Enter tax-inclusive prices on purchase invoices

Tax-inclusive prices already have any applicable tax added to the selling price. The supplier lists the total price, including tax, rather than a tax-exclusive selling price with separately added tax. Manager can handle either situation with selection of the same tax code. But tax amounts calculated will, necessarily, be different. (See the Note below.)

By default, unit prices on purchase invoices are treated as tax-exclusive.

Your supplier, Northwind Traders, charges you 1,000 plus 10% tax. Since the amount of 1,000 is tax-exclusive, 10% tax is added to it, increasing the total to 1,100. The tax shows as an addition when you create your purchase invoice in response to Northwind's sales invoice:

Since the transaction is a purchase, 100.00 is posted to Tax payable, where it offsets amounts you have collected from customers on behalf of your tax authority. The full 1,000.00 sub-total is posted to the appropriate expense account.

If the tax scheme in your jurisdiction does not offset taxes paid against taxes collected, do not use tax codes on your purchase invoices. Include tax in the unit price of every line item, where it will add to the expense of the item.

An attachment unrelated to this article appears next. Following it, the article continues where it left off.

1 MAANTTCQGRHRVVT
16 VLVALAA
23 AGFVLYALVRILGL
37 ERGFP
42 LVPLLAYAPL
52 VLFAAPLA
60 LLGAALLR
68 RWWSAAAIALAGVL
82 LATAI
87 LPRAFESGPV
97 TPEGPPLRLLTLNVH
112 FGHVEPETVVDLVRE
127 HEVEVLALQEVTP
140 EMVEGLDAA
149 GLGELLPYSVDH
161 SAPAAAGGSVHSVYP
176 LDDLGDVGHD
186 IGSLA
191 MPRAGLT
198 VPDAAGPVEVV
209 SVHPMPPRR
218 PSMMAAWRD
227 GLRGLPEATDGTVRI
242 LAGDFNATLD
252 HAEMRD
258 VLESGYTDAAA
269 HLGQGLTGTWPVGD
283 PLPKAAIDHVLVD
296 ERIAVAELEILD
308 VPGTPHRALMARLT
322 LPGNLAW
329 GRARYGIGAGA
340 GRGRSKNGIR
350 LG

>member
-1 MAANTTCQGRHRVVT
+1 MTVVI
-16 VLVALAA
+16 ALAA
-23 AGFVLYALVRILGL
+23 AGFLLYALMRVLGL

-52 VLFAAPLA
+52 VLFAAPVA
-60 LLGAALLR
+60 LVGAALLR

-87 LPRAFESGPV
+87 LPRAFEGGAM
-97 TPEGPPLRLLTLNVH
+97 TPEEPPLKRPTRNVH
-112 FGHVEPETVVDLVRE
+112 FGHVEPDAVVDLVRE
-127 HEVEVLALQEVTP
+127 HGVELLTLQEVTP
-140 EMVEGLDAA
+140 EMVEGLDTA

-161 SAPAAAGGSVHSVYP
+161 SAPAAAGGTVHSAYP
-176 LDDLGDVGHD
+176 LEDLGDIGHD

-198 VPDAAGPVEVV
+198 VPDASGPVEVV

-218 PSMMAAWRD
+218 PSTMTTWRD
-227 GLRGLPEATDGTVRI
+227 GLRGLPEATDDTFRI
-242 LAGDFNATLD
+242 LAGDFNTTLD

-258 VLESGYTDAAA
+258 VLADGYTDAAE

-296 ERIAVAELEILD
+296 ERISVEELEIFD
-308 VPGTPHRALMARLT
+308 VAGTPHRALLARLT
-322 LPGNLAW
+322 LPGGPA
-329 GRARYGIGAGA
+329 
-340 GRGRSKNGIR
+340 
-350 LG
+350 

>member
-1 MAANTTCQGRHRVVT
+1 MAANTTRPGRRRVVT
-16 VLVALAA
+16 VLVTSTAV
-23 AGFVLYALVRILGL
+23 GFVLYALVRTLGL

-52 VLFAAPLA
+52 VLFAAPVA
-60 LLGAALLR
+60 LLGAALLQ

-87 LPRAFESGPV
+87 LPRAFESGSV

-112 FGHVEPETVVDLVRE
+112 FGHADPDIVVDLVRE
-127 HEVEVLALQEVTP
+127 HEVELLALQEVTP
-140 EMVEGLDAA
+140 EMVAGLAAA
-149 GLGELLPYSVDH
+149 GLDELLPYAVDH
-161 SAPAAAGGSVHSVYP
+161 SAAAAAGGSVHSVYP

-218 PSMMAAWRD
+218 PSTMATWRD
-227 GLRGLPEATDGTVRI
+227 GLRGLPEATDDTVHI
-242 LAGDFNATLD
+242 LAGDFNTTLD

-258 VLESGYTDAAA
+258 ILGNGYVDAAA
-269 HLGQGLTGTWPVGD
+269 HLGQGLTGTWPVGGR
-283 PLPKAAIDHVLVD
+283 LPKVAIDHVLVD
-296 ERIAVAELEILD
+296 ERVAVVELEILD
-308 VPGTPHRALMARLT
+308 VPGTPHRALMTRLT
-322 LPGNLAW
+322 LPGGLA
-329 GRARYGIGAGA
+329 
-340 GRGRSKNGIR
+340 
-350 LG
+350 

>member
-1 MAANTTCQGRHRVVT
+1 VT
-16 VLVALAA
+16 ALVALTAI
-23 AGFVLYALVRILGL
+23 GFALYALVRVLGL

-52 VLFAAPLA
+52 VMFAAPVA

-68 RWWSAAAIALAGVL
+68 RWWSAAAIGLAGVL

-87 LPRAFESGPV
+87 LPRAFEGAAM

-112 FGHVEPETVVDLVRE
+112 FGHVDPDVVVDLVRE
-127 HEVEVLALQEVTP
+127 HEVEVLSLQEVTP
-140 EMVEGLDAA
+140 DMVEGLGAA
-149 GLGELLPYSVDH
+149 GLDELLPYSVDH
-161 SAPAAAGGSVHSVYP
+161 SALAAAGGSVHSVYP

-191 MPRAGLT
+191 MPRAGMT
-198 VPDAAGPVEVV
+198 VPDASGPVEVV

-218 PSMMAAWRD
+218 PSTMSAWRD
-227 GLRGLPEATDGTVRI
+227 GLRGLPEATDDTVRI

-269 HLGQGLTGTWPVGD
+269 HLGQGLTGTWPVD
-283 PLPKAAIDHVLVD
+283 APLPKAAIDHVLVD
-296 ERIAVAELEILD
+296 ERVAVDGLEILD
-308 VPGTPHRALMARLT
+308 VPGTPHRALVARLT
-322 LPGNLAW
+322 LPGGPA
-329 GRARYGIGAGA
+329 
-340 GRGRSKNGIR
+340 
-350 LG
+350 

You can make unit prices tax-inclusive when creating or editing invoices. The choice applies to the entire purchase invoice. Simply check the box:

Northwind Traders previously quoted you a single price, including tax. So you check the appropriate box when you create the purchase invoice. The purchase invoice changes to show how much tax is included in the 1,000:

90.91 is debited to Tax payable, offsetting tax you would otherwise have owed. Only 909.09 is posted to the relevant expense account.

The tax and income amounts are both lower for tax-inclusive pricing because Manager calculates what tax-exclusive unit price would have produced the total, tax-inclusive price after tax was added. This calculation is:

Tax-exclusive price = Tax-inclusive price / (1 + Tax rate)

Of course, for standard tax-exclusive pricing, the higher price entered is used directly, resulting in a higher tax amount.



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